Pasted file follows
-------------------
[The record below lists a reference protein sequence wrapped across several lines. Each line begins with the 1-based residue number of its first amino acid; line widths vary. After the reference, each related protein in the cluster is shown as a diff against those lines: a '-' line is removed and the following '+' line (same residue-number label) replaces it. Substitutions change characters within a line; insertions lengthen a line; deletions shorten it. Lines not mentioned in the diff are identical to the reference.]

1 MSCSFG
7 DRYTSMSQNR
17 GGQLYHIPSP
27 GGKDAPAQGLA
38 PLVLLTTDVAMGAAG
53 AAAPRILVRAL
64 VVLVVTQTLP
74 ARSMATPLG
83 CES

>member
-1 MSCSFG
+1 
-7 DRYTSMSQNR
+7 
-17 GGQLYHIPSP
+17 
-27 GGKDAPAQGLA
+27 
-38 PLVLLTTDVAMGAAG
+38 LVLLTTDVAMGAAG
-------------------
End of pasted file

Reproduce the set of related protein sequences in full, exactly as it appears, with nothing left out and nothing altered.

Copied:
[The record below lists a reference protein sequence wrapped across several lines. Each line begins with the 1-based residue number of its first amino acid; line widths vary. After the reference, each related protein in the cluster is shown as a diff against those lines: a '-' line is removed and the following '+' line (same residue-number label) replaces it. Substitutions change characters within a line; insertions lengthen a line; deletions shorten it. Lines not mentioned in the diff are identical to the reference.]

1 MSCSFG
7 DRYTSMSQNR
17 GGQLYHIPSP
27 GGKDAPAQGLA
38 PLVLLTTDVAMGAAG
53 AAAPRILVRAL
64 VVLVVTQTLP
74 ARSMATPLG
83 CES

>member
-1 MSCSFG
+1 
-7 DRYTSMSQNR
+7 
-17 GGQLYHIPSP
+17 
-27 GGKDAPAQGLA
+27 
-38 PLVLLTTDVAMGAAG
+38 LVLLTTDVAMGAAG